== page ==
At the end of last year, the above mentioned eighth stadium in Al Thumama, and the seventh stadium which will be built in Ras Abu Aboud, were announced by the Supreme Committee for Delivery and Legacy (SCDL), the government body whose task is to ensure that all preparations for the 2022 FIFA World Cup align with Qatar’s other development imperatives, as described in the Qatar National Vision 2030 and the National Development Strategy 2011-2016.

Sport StadiumQatar Foundation Stadium, for which construction started last year, will have photovoltaic and reflective technologies embedded into the stadium’s roof to produce renewable energy that will be used for electricity and hot water generation. Also, at least 20 percent of the materials used for this stadium will come from sustainable sources: 50 percent of all wood-based materials will be procured from sources with sustainable forest management practices, and 20 percent of all materials will be sourced regionally, says the Supreme Committee for Delivery & Legacy.

For Al Rayyan Stadium, which is being built on the site of the old, now demolished one, up to 90 percent of the old stadium is to be reused both as construction material and equipment for other stadiums. Moreover, most of the stadiums are built in a modular form, and their capacity will be reduced by half after the tournament. Removed seats are to be donated to developing countries in sub-Saharan Africa.

Overcoming the gap

Explaining the major demands that World Cup projects have to satisfy in order to meet high sustainability standards, and to achieve GSAS four rating and LEED Gold rating, Al Nasa’a lays emphasis on Qatar’s ambition. “The aim is for Qatar to host a carbon neutral tournament, which requires a collaborative and integrated approach to how World Cup facilities are designed, constructed and operated. Furthermore, the legacy phase following the tournament is crucial to ensure that all facilities continue to create a positive impact environmentally, socially, culturally and economically. This is why one of the main demands that World Cup projects have to satisfy and one of the measures of how “green” they are is the legacy that they will be contributing. This is where design teams should put forward plans that would not only meet targets and objectives but go beyond that to achieve higher benchmarks that everyone can look up to and learn from,” he says.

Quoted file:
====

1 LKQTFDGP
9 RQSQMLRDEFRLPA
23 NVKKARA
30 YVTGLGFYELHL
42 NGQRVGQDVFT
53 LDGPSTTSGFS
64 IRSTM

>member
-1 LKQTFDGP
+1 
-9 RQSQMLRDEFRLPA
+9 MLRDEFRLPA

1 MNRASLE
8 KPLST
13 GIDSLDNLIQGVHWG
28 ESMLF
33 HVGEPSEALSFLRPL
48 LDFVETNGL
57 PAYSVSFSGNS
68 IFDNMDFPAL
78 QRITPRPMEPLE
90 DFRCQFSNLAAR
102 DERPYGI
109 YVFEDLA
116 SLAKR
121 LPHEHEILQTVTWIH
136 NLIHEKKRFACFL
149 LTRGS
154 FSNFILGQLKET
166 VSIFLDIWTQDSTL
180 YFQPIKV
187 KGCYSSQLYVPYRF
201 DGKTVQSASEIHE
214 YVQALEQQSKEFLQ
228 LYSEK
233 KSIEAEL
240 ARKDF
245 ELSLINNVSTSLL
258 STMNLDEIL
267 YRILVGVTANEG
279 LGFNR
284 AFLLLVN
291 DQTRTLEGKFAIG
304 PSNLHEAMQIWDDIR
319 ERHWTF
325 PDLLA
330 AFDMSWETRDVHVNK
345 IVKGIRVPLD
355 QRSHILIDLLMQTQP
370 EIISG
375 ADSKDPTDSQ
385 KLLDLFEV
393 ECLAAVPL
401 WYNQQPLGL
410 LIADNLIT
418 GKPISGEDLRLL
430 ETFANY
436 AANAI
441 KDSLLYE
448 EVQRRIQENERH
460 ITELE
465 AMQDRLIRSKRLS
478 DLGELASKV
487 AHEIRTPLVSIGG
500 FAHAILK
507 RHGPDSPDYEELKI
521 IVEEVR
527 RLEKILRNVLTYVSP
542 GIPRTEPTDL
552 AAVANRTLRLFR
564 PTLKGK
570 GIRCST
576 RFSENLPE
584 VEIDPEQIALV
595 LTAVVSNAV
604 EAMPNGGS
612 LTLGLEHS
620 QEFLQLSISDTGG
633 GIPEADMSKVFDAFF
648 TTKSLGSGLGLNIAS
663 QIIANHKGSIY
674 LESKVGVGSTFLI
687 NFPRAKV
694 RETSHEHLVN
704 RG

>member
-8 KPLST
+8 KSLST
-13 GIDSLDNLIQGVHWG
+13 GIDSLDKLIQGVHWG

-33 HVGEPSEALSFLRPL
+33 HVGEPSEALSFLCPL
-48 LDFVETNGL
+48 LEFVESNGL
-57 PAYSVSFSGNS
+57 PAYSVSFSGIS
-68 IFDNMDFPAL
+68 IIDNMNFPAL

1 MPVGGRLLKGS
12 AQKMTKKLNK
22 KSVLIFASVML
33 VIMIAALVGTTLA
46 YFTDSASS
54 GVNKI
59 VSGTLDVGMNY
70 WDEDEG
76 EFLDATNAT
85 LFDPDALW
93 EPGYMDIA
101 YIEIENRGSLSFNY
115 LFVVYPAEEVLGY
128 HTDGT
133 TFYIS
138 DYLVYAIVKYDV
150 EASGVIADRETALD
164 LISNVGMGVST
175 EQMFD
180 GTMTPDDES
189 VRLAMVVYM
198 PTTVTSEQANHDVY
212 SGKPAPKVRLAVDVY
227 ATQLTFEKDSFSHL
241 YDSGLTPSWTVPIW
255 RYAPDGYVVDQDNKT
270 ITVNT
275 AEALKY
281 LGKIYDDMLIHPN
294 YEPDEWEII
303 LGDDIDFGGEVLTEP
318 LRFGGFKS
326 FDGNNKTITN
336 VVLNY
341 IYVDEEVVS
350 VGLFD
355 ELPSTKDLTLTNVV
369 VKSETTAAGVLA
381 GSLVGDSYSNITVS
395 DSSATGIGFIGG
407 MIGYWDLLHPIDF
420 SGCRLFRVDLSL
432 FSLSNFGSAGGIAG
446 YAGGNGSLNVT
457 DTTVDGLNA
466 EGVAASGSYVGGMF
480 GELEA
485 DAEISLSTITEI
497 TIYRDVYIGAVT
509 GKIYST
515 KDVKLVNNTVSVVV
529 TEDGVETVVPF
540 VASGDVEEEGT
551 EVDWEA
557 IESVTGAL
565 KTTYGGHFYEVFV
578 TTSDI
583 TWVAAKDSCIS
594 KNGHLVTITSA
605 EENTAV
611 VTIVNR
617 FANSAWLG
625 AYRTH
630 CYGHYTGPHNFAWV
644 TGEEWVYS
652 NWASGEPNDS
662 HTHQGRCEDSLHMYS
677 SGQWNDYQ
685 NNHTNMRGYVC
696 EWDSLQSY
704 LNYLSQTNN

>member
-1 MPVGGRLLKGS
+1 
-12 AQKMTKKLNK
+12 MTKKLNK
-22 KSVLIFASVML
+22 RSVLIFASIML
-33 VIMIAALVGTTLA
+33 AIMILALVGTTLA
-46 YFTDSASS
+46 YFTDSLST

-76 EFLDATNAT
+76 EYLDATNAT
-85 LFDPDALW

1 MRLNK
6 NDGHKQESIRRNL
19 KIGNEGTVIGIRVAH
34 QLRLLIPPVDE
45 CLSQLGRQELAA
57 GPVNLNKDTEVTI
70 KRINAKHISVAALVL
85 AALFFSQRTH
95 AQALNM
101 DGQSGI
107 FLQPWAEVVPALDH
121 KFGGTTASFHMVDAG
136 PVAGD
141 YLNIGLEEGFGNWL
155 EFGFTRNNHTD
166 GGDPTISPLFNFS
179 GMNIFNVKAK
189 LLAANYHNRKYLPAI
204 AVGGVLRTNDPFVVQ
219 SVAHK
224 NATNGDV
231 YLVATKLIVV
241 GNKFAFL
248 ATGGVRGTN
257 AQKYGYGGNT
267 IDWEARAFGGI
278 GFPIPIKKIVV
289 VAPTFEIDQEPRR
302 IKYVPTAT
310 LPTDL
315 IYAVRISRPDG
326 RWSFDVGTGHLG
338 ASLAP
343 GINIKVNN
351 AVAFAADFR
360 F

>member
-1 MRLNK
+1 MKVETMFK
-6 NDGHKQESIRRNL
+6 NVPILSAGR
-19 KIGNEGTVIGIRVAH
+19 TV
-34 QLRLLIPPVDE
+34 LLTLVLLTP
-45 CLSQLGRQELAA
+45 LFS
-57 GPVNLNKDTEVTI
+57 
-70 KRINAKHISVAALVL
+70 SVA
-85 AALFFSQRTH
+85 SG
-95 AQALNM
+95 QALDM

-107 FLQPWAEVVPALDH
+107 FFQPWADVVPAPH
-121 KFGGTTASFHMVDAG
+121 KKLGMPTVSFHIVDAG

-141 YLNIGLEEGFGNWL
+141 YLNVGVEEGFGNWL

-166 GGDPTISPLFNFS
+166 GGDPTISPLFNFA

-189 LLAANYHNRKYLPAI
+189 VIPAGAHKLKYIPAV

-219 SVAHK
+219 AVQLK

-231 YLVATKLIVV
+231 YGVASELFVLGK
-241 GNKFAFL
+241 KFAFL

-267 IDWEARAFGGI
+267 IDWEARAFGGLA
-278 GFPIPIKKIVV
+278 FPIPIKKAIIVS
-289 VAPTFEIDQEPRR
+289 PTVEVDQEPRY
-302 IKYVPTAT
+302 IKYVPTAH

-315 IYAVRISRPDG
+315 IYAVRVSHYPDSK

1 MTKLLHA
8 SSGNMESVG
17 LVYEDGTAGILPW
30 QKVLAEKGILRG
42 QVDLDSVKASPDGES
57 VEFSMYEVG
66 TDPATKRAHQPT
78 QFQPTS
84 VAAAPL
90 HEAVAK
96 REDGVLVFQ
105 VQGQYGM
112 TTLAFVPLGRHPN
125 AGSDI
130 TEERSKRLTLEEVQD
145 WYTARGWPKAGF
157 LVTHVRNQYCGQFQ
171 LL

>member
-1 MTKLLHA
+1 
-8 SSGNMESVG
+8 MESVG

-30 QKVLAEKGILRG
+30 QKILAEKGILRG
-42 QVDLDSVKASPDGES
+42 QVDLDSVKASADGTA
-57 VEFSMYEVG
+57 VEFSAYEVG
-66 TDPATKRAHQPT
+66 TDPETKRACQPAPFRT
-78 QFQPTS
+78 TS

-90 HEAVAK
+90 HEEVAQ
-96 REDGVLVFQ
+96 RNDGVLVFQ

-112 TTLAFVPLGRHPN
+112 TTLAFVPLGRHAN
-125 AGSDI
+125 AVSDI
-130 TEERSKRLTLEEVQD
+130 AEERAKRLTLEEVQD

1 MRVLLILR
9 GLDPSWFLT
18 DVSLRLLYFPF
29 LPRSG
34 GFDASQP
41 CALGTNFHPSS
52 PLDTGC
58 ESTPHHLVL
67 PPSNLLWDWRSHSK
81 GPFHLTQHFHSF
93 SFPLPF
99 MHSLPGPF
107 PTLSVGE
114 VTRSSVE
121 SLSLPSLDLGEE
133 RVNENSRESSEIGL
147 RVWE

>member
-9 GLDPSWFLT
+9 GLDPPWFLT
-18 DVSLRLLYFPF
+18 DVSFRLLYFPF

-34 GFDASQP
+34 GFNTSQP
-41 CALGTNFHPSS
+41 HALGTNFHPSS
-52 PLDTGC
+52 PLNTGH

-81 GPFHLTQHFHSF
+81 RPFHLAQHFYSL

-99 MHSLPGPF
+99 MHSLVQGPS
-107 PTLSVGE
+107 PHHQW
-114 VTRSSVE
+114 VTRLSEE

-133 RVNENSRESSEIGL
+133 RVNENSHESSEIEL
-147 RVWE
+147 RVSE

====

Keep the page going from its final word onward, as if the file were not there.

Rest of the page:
Involved in construction of sports venues for FIFA World are numerous companies – from internationally recognized architectural firms like AECOM, KEO, Foster and Partners and Zaha Hadid Architects, to smaller stakeholders which have to quickly adapt to new requirements of green building practices, in order to achieve carbon neutral tournament.

StadiumsAccording to Hamoda Youssef, head of Communications at Qatar Green Building Council (QGBC), the private sector in Qatar have not completely embraced green building practices in construction. “The sustainability agenda is heavily supported and pushed forward through governmental and semi-governmental entities like the Supreme Committee for Delivery and Legacy, Qatar Foundation for Education, Science and Community Development (QF), Public Works Authority (Ashgal), Qatar Rail and others. The private sector’s endorsement to sustainability is not highly visible. To bridge the gap in a sustainable manner, QGBC’s concentration is on providing professional sustainability training and education. QGBC’s sustainability education programme also provides the market with the essential know-how to facilitate such market transformation,” he says. Qatar Green Building Council is a non-profit organisation established in 2009, as a member of Qatar Foundation, and is promoting green building solutions in Qatar.

Al Nasa’a thinks differently, saying the private sector in Qatar has responded quickly and efficiently to new building requirements. “The private sector in Qatar is at the forefront of implementing green building practices in construction. Whether it is architecture and engineering firms, contractors, suppliers, operators or other service providers, everyone is involved either at various stages or continuously throughout the green building lifecycle to meet the requirements of these projects. In order for all stakeholders to reap the benefits of green building practices and expand their involvement, a strong and supportive legislation system must be in place with regulations and guidelines that encourage sustainable design on all levels along with incentives that reward higher performance beyond minimum requirements,” he concludes.